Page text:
PRTC Ridership Declined in 2014

Jan. 12, 2015
A lower transit benefit and falling gas prices are likely reasons .

Bus services operated by the Potomac and Rappahannock Transportation Commission (PRTC) transported more than 3.1 million passengers in calendar year 2014, a 3.6 percent decrease compared with the previous year.

PRTC provides commuter and local bus services for residents of Prince William County, Manassas and Manassas Park.  In 2014, PRTC’s OmniRide and Metro Direct commuter bus services carried more than 2.2 million passengers, an average of about 9,520 each weekday, a 3.7 percent decrease compared with 2013. PRTC’s OmniLink and Cross County Connector local bus services transported more than 967,000 passengers, about 3,650 daily, a 3.5 percent decrease compared with 2013.

OmniRide ridership was surely negatively impacted by the reduction in the maximum allowable federal transit commuter benefit. The commuter transit benefit allows employers to financially encourage the use of transit and vanpools. The incentive is pre-tax money that an employee sets aside and/or a tax-free fringe benefit provided by the employer. While private employers can choose to provide this benefit, it is required for federal employers. 

In January 2014, the maximum allowable benefit dropped from $245 to $130 per month. Ironically at the same time the tax-free fringe benefit for parking increased to $250 per month. The disparity remains today.

That difference was effectively a fare increase for all those who receive this fringe benefit, said PRTC Executive Director Al Harf, noting that about 77 percent of PRTC’s commuter bus passengers receive the benefit, according to a survey conducted in 2013.

Two other factors played a significant part in the OmniRide ridership reduction: lower gas prices and the federal sequestration.  The I-95/1-395 Express Lanes construction had a bearing as well, as construction added to the challenges of keeping the buses running on time.

Falling gas prices and the Express Lanes construction were also factors in the OmniLink ridership decline. Route 1 served as an alternate route for travelers trying to avoid Express Lanes construction, slowing speeds on multiple OmniLink routes and negatively impacting on-time performance.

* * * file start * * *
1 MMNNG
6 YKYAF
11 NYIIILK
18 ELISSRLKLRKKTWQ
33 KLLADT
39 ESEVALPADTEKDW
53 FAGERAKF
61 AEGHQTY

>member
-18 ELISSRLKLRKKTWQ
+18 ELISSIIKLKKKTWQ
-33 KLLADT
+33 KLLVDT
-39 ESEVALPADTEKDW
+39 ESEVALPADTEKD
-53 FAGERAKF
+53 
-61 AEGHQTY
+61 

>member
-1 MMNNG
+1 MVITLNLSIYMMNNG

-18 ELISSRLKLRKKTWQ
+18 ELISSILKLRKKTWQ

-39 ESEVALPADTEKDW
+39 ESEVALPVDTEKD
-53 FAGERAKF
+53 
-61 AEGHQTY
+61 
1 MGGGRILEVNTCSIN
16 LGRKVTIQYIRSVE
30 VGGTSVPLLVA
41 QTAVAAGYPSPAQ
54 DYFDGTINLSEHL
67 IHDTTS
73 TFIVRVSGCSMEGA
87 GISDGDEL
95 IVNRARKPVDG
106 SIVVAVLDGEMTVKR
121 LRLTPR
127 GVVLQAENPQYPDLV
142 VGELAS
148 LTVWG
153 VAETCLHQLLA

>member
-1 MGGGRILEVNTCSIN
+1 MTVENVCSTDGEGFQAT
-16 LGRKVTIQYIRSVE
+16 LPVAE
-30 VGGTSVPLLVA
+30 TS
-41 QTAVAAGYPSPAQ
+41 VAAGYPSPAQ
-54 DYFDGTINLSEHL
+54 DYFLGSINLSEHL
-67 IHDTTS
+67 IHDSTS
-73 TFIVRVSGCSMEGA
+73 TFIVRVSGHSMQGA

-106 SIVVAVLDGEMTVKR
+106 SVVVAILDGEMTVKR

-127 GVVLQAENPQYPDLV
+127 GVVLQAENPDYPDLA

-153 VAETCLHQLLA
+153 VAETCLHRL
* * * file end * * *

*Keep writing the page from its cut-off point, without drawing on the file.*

Despite the lower ridership figures, PRTC had some notable highlights in 2014 including:

  • The Manassas Metro Direct and Linton Hall Metro Direct commuter bus services started serving the new Tysons Corner Metro Station (rather than the West Falls Church Metro Station), in July when Metro’s new Silver Line opened;
  • Virginia Megaprojects funding enabled PRTC to offer free fares for the entire year on the Saturday Prince William Metro Direct bus service between eastern Prince William County and the Franconia-Springfield Metro Station. Now that the I-95 Express Lanes are open, passengers pay standard fares, and the route has become a regular part of PRTC’s network; and
  • The Virginia Department of Rail and Public Transportation (DRPT) stepped in to save PRTC’s Tysons Corner OmniRide route in October 2014 by incorporating the route into the state-sponsored I-95 Express lanes plan. The commuter bus route was scheduled to cease operating in November 2014 when the 100% Virginia Megaprojects subsidy was set to end.

 Looking ahead, funding challenges loom large. Like all public transit providers, PRTC relies on a mix of federal, state, and local funds because the amount that passengers pay at the farebox covers only a fraction of the operating costs and none of the capital costs. Local funding limitations are the principal challenge, because local funding accounts for the lion share of public funding needed to operate transit services, and in PRTC’s case the source of the local funding is predominantly from Prince William County. 

Prince William relies on its 2.1 percent motor fuels tax proceeds as the source for that local funding and, with dramatically lower gas prices and more fuel-efficient vehicles, the tax proceeds alone cannot sustain existing PRTC services in their entirety beyond FY 2016.

Without a supplemental source of funding from Prince William, major service reductions will be unavoidable beginning in July 2016, which is the start of FY 2017.

On a brighter note, a pair of new routes will commence operations possibly as soon as Fall 2015, linking Lake Ridge, Woodbridge, and Dale City with the Mark Center at I-395 and Seminary Road.  The subsidy required for these new routes will be borne entirely by DRPT, as envisioned by the state-sponsored I-95 Express Lanes Plan.  These routes will begin operating once the under-construction I-395 Express lane ramps are complete.

Overseeing these challenges in 2015 will be PRTC’s newly-appointed Executive Board. The officers are:

  • Chairman John D. Jenkins, a member of the Prince William Board of County Supervisors
  • Vice Chairman Francis C. Jones, Mayor of Manassas Park
  • Secretary Robert Thomas, a member of the Stafford County Board of Supervisors
  • Treasurer Gary F. Skinner, a member of the Spotsylvania Board of County Supervisors
  • Immediate Past Chairman Michael C. May, a member of the Prince William Board of County Supervisors
  • At Large Member Matthew J. Kelly, a member of the Fredericksburg City Council
  • At Large Member Jonathan L. Way, Vice Mayor of the Manassas City Council.